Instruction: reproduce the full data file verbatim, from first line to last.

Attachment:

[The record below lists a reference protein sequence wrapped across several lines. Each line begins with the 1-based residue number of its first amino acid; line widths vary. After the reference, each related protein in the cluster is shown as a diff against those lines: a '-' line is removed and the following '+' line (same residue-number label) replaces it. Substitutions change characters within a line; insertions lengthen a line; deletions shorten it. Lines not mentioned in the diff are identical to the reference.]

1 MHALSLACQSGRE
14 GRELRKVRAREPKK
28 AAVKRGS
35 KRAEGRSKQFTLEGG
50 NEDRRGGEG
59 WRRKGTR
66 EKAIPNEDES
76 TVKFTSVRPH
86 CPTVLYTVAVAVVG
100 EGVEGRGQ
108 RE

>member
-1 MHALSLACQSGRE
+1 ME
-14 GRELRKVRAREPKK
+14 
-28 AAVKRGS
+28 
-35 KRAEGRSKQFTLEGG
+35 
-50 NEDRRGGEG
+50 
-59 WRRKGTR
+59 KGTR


[The record below lists a reference protein sequence wrapped across several lines. Each line begins with the 1-based residue number of its first amino acid; line widths vary. After the reference, each related protein in the cluster is shown as a diff against those lines: a '-' line is removed and the following '+' line (same residue-number label) replaces it. Substitutions change characters within a line; insertions lengthen a line; deletions shorten it. Lines not mentioned in the diff are identical to the reference.]

1 MHALSLACQSGRE
14 GRELRKVRAREPKK
28 AAVKRGS
35 KRAEGRSKQFTLEGG
50 NEDRRGGEG
59 WRRKGTR
66 EKAIPNEDES
76 TVKFTSVRPH
86 CPTVLYTVAVAVVG
100 EGVEGRGQ
108 RE

>member
-1 MHALSLACQSGRE
+1 ME
-14 GRELRKVRAREPKK
+14 
-28 AAVKRGS
+28 
-35 KRAEGRSKQFTLEGG
+35 
-50 NEDRRGGEG
+50 
-59 WRRKGTR
+59 KGTR